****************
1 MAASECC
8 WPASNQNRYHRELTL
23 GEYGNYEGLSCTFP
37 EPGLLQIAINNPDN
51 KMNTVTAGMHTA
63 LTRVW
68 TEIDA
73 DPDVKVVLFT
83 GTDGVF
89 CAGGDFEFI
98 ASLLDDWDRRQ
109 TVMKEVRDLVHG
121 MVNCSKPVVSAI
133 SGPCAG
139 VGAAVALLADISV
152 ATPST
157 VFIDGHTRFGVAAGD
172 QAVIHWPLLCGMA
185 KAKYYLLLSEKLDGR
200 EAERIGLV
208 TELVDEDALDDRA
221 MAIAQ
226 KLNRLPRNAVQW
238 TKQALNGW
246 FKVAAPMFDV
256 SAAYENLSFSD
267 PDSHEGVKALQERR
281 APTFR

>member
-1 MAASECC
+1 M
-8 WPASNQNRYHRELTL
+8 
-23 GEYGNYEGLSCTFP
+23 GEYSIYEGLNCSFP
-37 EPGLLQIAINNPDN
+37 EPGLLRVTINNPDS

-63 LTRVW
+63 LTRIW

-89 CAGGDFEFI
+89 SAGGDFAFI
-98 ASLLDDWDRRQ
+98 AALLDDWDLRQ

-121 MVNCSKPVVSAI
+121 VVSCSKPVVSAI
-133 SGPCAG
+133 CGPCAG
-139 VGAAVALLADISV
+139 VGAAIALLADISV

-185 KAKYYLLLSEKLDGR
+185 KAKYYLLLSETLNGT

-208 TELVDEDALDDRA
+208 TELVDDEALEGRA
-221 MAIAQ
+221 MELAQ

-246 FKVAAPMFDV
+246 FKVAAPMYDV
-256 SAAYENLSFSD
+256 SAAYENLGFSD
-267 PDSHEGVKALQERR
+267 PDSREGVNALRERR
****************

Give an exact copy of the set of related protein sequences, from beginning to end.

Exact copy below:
1 MAASECC
8 WPASNQNRYHRELTL
23 GEYGNYEGLSCTFP
37 EPGLLQIAINNPDN
51 KMNTVTAGMHTA
63 LTRVW
68 TEIDA
73 DPDVKVVLFT
83 GTDGVF
89 CAGGDFEFI
98 ASLLDDWDRRQ
109 TVMKEVRDLVHG
121 MVNCSKPVVSAI
133 SGPCAG
139 VGAAVALLADISV
152 ATPST
157 VFIDGHTRFGVAAGD
172 QAVIHWPLLCGMA
185 KAKYYLLLSEKLDGR
200 EAERIGLV
208 TELVDEDALDDRA
221 MAIAQ
226 KLNRLPRNAVQW
238 TKQALNGW
246 FKVAAPMFDV
256 SAAYENLSFSD
267 PDSHEGVKALQERR
281 APTFR

>member
-1 MAASECC
+1 M
-8 WPASNQNRYHRELTL
+8 
-23 GEYGNYEGLSCTFP
+23 GEYSIYEGLNCSFP
-37 EPGLLQIAINNPDN
+37 EPGLLRVTINNPDS

-63 LTRVW
+63 LTRIW

-89 CAGGDFEFI
+89 SAGGDFAFI
-98 ASLLDDWDRRQ
+98 AALLDDWDLRQ

-121 MVNCSKPVVSAI
+121 VVSCSKPVVSAI
-133 SGPCAG
+133 CGPCAG
-139 VGAAVALLADISV
+139 VGAAIALLADISV

-185 KAKYYLLLSEKLDGR
+185 KAKYYLLLSETLNGT

-208 TELVDEDALDDRA
+208 TELVDDEALEGRA
-221 MAIAQ
+221 MELAQ

-246 FKVAAPMFDV
+246 FKVAAPMYDV
-256 SAAYENLSFSD
+256 SAAYENLGFSD
-267 PDSHEGVKALQERR
+267 PDSREGVNALRERR